UWE expert available for commentary on US Government report on CIA use of torture during the War on Terror

Issue date: 10 December 2014

Expert in criminal justice, Professor Phil Rumney, is available for commentary on the US Senate report on the CIA's use of torture during the War on Terror.

In relation to the report Professor Rumney said, “What is very clear is that the CIA lied repeatedly about the use of torture during its high value detainee interrogation programme. It is evident that many claims of success as part of the programme were either completely untrue or exaggerated. This programme was not controlled or well managed and employed people with a history of abusive behaviour. The report shows that serious abuses of human rights were carried out including: beatings and assaults, sexual abuse, torture, mock executions and waterboarding”.

Professor Rumney has written about the effectiveness of interrogational torture as a counter terrorism measure and the way in which interrogational torture can serve to undermine counter-terrorism strategies by provoking retaliation and hardening the resolve of terrorist groups and their supporters. He has recently completed a book 'Torturing Terrorists: Exploring the limits of law, human rights and academic freedom' that examines the debate over the legalisation of interrogational torture.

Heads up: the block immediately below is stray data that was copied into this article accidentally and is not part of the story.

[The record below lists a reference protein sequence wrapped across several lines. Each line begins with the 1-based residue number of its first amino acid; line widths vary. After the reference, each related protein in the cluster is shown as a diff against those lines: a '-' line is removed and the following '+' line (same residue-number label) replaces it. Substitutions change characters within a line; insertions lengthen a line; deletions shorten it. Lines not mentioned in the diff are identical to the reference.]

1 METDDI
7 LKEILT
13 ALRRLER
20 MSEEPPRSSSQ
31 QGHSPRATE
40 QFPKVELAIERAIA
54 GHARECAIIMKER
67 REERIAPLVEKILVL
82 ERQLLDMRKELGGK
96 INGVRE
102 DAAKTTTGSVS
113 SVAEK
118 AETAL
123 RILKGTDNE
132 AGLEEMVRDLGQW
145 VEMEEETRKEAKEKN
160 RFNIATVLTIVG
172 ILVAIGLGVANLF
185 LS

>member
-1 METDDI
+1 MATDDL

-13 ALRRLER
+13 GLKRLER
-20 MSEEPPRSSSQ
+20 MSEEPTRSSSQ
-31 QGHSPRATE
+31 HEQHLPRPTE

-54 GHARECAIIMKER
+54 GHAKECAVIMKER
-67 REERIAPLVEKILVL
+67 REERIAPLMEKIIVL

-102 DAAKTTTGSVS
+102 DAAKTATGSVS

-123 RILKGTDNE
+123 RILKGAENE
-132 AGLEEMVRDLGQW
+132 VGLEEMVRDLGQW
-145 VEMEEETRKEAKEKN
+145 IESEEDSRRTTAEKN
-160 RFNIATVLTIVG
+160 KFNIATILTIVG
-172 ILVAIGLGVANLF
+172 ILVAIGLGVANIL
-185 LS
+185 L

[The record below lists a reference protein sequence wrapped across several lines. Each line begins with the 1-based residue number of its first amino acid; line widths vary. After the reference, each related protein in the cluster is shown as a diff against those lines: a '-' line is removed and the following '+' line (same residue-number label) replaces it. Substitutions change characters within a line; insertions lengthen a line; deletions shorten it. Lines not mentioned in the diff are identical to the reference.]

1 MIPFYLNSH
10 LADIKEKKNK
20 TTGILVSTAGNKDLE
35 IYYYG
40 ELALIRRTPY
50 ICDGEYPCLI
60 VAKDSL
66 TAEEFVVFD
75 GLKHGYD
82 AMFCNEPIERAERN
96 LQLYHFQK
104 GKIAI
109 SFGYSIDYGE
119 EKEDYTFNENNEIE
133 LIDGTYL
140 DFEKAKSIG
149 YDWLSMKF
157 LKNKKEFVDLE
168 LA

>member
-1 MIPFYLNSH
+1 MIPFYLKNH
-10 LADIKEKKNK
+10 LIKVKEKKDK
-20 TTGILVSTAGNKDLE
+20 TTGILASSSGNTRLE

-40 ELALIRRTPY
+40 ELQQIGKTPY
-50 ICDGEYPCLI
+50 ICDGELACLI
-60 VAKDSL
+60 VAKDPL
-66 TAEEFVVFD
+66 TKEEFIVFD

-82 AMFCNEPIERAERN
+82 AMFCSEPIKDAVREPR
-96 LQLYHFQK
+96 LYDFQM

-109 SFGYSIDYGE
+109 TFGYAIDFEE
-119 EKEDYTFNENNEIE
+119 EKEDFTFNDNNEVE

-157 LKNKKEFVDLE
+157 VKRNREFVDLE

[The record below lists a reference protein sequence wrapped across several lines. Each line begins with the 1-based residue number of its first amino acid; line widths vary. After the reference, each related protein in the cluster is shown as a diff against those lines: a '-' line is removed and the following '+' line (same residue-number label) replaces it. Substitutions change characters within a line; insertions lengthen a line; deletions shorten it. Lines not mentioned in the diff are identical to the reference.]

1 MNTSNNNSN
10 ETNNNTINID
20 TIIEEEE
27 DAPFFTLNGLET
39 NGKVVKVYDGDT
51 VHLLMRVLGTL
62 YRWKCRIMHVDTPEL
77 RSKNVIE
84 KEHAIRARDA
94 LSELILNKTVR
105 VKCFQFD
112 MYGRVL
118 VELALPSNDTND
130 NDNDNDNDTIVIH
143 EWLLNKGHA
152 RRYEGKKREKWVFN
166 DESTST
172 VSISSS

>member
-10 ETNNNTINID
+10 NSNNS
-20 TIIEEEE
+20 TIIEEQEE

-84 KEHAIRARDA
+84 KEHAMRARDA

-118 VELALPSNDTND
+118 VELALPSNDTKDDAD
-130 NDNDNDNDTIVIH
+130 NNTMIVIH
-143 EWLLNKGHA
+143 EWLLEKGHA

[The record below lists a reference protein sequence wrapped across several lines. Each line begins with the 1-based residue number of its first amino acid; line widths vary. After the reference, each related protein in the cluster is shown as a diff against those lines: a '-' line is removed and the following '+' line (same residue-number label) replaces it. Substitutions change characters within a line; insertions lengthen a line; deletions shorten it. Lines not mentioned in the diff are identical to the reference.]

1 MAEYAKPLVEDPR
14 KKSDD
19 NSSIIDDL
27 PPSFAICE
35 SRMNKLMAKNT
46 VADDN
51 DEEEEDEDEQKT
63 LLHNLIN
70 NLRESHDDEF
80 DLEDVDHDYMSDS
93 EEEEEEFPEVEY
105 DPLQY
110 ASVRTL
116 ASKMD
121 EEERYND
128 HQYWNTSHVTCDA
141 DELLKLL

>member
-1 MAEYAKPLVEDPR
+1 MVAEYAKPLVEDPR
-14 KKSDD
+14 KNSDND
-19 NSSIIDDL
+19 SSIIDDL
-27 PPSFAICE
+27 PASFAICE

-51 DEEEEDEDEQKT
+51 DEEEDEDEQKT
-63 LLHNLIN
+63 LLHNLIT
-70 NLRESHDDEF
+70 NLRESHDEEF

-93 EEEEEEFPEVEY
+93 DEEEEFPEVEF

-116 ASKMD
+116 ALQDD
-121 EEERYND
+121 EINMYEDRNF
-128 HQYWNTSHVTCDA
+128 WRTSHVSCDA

The book considers the theoretical, policy and empirical arguments relevant to the debate concerning the legalisation of interrogational torture. Torturing Terrorists examines, as part of a consequentialist analysis, the nature and impact of torture and the implications of its legal regulation on individuals, institutions and wider society. In making an argument against the use of torture, the book engages in a wide ranging interdisciplinary analysis of the arguments and claims that are put forward by the proponents and opponents of legalised torture.

The book considers the effectiveness of torture in producing 'ticking bomb' and 'infrastructure' intelligence and examines the use of interrogational torture and coercion by state officials in Northern Ireland, Algeria, Israel, and as part of the CIA's 'High Value Detainee' interrogation programme.

As part of an empirical slippery slope argument, this book examines the difficulties in drafting the text of a torture statute; the difficulties of controlling the use of interrogational torture and problems such a law could create for state officials and wider society. Finally, it critically evaluates suggestions that debating the legalisation of torture is dangerous and should be avoided.

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